Fandom across the pond

Over the past 20 years, professional soccer in England has been in the process of changing its image. Clubs raised ticket prices in an attempt to keep hooligans out of stadiums while funding the purchases of higher profile players, got rid of standing-room-only tickets and gradually tried to change the colour of the sport’s collar from blue to white. Yet, despite the sweeping change from the top, the passion of supporters remains unaltered. Over the Christmas break this year, I made it a point to try to find out why football supporters are as willing as they are to spend the money and time that they do on their teams.

Lee Cadogan, 31, is a lifelong Tottenham Hotspur Football Club supporter. Established 126 years ago, Spurs have an illustrious and successful history in English football, but the past 20 years have been relatively fruitless for the north London club, picking up just three trophies in that time. Though raised in Harlow, Essex, Cadogan said supporting Tottenham ran both in his family and his town.

“The town I’m from, everyone moved from [north] London out to that town, so the whole history of the town I’m from, like, all the families, are all from this area,” he said. “It’s a long line of Tottenham fans.”

Cadogan said that he spends well over £1,000—almost $2,000—supporting Tottenham each season.

“I’ve got season tickets so straight away that’s about £700, with the cup games and all, in the course of the season you must be talking at least £2,000,” he said. “I go to three to four away games per year.”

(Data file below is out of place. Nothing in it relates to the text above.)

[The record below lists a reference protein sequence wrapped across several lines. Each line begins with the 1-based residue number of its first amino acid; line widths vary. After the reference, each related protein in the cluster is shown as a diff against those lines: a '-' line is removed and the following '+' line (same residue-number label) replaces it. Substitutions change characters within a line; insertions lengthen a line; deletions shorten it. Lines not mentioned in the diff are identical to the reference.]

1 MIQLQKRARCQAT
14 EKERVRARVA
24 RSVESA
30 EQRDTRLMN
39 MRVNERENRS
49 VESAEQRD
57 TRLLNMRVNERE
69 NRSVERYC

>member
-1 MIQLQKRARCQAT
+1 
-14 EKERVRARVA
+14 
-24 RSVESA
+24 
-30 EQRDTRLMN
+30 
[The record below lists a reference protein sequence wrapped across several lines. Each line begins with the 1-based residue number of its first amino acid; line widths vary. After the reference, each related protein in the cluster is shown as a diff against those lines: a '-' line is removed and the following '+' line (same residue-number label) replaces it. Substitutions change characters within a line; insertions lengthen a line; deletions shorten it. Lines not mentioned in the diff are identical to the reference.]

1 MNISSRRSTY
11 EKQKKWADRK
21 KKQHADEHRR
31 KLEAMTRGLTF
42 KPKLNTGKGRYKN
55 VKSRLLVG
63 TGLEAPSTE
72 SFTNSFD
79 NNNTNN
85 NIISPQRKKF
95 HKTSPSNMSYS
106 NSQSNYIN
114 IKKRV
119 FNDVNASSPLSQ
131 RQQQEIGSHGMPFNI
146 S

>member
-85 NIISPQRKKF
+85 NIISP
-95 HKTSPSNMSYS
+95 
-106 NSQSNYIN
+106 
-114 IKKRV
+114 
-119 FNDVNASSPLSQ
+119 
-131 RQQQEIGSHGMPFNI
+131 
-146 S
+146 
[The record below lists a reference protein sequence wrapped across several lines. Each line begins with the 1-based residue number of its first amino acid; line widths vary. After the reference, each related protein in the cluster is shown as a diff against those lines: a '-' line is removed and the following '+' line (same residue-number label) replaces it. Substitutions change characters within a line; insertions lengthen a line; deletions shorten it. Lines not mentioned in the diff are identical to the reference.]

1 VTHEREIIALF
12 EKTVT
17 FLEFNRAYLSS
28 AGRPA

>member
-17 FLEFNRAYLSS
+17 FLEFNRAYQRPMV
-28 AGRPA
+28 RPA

For Cadogan, it’s nothing more than hope that keeps him coming back year after year.

“Being a Tottenham supporter is the ultimate high and the ultimate low. In the past year we’ve won the [Carling] Cup, been to Wembley, beaten one of the biggest teams in football and we also find ourselves bottom of the table,” he said. “Before he even sees a ball kicked, a season ticket holder is pouring his heart and soul and money into the hope of seeing that little something, and it’s just that hope that keeps you going. You see a really bad game one week, you hope that next week you see one of the best games that’s ever been. Sometimes you lose, sometimes you don’t. It’s hope.”

For Cadogan, football is more than a distraction; it’s a part of life which was inspired and fostered by his family and became a way for his family to connect.

“Most people follow their family roots—their parents, their grandparents, all followed one team—and it’s almost part of the family,” he said. “My family gets together to watch football. If we’re playing away, we get together to watch games. It just brings everyone together.”

Beyond family, Cadogan sees football as a glue which holds not just English families, but English society together.

“The way it’s built into society here, it’s just something that you can talk to anyone in the country about,” he said. “Everyone knows politics, everyone knows what’s happening in the world around them, you can talk to anyone about those subjects, and football is another one. You can talk to anyone in the street and go ‘So what team do you support?’ or ‘Did you see the game the other night?’ and you can have a whole conversation with a complete stranger and it’s just part of it all.”

Finally, Cadogan said the tradition of football is a major part of its grip on English society.